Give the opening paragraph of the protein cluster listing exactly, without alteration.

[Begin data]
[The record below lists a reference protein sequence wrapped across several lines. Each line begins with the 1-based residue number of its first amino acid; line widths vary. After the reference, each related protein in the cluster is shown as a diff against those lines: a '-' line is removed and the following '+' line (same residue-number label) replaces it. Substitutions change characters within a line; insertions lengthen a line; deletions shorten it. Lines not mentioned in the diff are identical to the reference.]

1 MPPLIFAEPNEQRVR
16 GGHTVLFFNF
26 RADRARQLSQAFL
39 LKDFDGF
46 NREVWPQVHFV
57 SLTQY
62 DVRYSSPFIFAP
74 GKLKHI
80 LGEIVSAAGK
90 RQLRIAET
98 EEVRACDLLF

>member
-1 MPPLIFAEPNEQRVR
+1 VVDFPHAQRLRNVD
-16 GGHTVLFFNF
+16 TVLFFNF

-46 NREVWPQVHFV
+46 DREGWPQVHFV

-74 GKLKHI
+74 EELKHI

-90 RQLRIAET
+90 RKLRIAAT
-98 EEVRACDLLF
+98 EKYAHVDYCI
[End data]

[The record below lists a reference protein sequence wrapped across several lines. Each line begins with the 1-based residue number of its first amino acid; line widths vary. After the reference, each related protein in the cluster is shown as a diff against those lines: a '-' line is removed and the following '+' line (same residue-number label) replaces it. Substitutions change characters within a line; insertions lengthen a line; deletions shorten it. Lines not mentioned in the diff are identical to the reference.]